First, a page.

Saturday, May 26, 2007

NYT: What if you sold a war after people quit buying?

"US troops in Iraq forever." That should be the headline to the nonsense by the Davids (who sadly bear none of the beauty of the statue). Ann Coulter's buddy couldn't write straight if his life depended upon it. But as they schill for the administration, from the front page, with "White House Said To Debate '08 Cut In Troops By 50%," even they have to offer a sprinkle of reality, well inside the paper (A5) -- paragraph 15, I believe (check my math) -- where they declare that Bully Boy wants to shift the argument (in time for the 2008 election) away from whether troops should leave to "what kind of long-term presence the United States should have in Iraq"? The answer is very clear, none. The supposedly 'liberated' and 'democratic' nation doesn't need to be occupied, doesn't want to be occupied and the US actually doesn't have the right to be there. But Bully Boy obvious fancies himself the latter day William McKinley and Iraq the modern day Puerto Rico.

Will they be able to switch the debate? Doubtful but neither the New York Journal nor the New York World aren't around anymore to sell it so the New York Times has gladly enlisted. Short of an outbreak of yellow fever, look for the Times to push the illegal war they helped sell well beyond the 2008 elections. (And if they do, it will be the death of them. So everybody wins!)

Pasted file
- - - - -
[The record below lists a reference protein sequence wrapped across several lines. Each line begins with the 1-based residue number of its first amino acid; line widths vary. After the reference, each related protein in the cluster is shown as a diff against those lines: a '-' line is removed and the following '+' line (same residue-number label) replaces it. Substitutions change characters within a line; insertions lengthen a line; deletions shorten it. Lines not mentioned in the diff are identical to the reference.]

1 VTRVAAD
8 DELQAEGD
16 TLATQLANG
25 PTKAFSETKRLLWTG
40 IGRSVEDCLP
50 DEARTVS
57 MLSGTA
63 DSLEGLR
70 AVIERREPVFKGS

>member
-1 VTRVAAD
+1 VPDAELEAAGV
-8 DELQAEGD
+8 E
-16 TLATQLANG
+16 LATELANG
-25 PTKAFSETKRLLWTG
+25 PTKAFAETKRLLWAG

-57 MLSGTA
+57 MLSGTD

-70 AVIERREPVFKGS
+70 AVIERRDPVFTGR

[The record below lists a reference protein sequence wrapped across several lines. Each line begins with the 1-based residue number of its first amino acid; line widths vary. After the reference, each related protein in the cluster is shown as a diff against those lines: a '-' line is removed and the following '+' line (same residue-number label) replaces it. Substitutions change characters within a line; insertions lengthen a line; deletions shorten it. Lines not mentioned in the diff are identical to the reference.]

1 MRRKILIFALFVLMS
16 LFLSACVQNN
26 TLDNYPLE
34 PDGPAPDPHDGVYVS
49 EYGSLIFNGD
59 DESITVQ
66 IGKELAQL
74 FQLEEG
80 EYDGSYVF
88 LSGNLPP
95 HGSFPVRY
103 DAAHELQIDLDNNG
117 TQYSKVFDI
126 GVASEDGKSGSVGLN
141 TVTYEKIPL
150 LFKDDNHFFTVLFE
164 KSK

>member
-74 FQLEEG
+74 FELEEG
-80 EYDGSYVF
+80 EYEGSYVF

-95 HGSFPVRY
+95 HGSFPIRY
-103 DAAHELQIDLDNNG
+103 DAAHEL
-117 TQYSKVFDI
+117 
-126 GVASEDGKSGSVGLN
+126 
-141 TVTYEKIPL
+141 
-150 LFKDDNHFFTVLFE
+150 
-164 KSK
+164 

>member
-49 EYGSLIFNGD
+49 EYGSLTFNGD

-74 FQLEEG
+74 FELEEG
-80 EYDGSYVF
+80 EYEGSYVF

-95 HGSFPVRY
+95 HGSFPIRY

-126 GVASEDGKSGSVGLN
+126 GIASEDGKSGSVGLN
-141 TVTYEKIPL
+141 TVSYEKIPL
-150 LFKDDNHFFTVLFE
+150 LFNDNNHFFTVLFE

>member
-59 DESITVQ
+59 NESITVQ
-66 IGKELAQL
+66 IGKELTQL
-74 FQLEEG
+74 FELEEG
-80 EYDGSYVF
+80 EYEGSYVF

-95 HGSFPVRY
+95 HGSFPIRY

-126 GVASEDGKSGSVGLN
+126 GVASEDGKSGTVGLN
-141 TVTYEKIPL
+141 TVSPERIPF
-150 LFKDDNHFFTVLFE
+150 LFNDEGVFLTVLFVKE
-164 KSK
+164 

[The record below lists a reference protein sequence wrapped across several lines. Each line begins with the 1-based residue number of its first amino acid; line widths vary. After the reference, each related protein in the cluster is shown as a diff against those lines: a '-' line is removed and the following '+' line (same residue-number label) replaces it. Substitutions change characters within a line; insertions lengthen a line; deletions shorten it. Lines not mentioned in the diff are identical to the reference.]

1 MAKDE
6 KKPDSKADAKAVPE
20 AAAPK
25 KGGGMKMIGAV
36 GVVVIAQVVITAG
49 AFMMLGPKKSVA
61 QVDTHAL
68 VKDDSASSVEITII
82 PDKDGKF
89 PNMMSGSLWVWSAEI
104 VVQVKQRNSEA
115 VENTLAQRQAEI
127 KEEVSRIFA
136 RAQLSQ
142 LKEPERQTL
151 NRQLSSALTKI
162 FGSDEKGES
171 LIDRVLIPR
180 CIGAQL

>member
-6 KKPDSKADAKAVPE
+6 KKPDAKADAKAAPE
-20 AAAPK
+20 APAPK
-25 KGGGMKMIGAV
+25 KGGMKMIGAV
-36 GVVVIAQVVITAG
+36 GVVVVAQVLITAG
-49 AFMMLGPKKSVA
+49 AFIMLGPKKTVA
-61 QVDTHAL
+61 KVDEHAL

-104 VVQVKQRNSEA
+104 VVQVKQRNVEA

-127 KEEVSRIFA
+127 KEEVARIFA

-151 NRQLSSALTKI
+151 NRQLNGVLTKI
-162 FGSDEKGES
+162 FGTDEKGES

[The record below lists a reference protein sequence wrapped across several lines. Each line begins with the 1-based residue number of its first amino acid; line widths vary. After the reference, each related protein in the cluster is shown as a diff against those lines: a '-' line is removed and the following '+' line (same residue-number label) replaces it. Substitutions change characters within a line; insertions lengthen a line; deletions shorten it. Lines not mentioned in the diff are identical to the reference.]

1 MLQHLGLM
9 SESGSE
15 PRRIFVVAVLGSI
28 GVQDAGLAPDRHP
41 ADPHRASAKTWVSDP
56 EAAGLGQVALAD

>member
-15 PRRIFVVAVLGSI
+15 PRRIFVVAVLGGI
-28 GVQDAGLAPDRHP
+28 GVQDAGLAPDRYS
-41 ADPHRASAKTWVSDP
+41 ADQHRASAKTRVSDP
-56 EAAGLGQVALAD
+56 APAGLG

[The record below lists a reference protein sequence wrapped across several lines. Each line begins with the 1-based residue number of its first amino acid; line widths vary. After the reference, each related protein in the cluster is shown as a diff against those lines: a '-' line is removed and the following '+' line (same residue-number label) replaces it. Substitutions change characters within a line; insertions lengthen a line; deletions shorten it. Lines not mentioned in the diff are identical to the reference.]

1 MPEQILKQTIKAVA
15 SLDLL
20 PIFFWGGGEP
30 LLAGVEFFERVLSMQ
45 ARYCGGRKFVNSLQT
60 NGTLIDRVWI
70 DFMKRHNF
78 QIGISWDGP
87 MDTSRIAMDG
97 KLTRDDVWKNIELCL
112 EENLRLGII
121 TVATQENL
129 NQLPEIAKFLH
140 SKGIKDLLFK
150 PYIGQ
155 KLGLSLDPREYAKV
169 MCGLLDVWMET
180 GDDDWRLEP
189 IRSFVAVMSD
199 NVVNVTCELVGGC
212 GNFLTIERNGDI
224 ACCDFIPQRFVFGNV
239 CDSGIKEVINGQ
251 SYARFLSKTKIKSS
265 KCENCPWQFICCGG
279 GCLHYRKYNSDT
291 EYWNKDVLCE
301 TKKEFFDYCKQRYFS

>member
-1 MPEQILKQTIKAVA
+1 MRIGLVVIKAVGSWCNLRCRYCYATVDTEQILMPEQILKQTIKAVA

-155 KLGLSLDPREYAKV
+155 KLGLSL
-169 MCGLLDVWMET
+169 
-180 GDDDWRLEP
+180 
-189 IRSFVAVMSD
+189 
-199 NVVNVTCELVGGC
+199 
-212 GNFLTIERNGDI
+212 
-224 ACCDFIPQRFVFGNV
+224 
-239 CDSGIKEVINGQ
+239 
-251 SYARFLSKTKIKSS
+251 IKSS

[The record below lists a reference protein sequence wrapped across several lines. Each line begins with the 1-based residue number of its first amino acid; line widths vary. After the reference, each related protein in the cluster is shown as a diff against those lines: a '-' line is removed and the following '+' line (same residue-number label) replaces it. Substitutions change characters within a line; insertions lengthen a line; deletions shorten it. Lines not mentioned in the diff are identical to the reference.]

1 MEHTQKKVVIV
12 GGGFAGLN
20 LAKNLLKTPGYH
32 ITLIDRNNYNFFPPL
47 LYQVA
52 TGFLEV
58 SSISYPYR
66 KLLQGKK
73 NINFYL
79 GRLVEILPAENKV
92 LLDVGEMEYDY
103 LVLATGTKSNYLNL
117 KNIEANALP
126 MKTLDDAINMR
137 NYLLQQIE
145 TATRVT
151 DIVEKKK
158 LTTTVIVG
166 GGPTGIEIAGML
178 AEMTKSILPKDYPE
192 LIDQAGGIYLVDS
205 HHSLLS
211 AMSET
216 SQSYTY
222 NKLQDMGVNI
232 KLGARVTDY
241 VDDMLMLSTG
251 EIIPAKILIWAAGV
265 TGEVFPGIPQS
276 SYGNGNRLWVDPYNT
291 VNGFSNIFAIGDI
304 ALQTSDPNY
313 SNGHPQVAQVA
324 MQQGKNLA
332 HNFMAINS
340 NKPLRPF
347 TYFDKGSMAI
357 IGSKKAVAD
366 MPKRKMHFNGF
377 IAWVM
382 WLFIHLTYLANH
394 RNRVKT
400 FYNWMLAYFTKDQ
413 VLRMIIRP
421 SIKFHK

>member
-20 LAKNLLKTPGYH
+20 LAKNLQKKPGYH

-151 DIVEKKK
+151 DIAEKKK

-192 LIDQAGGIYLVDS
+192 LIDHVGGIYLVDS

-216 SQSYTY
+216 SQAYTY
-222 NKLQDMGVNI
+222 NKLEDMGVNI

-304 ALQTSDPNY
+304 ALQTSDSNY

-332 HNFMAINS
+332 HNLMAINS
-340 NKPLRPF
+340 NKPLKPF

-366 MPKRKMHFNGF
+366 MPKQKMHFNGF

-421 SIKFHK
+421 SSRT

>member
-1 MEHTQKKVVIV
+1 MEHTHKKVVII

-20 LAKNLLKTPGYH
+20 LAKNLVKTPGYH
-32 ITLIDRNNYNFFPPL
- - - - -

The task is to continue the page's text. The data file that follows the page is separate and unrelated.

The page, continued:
Going solo, David S. Cloud proves he may yet have a humor book in his future with "U.S. Military Leader in Iraq Talks of 'Thinning Lines'" which includes this laugh getter (or jaw dropped, you decide): ". . . Gen. Raymond T. Odierno has urged patience to those seeking quick progress." Only in the Times. The four year mark was passed in March. The US has been in Iraq longer than it was in WWII but by all means, urge 'patience.' That's apparently the inverse of Village Idiot Newt Gingrich who asserted last Sunday on Meet the Press that, "We're now five and a half years into this war." My calander reads 2007, apparently Newt's reads 2008. (Can you run for president if you don't know when the illegal war started?)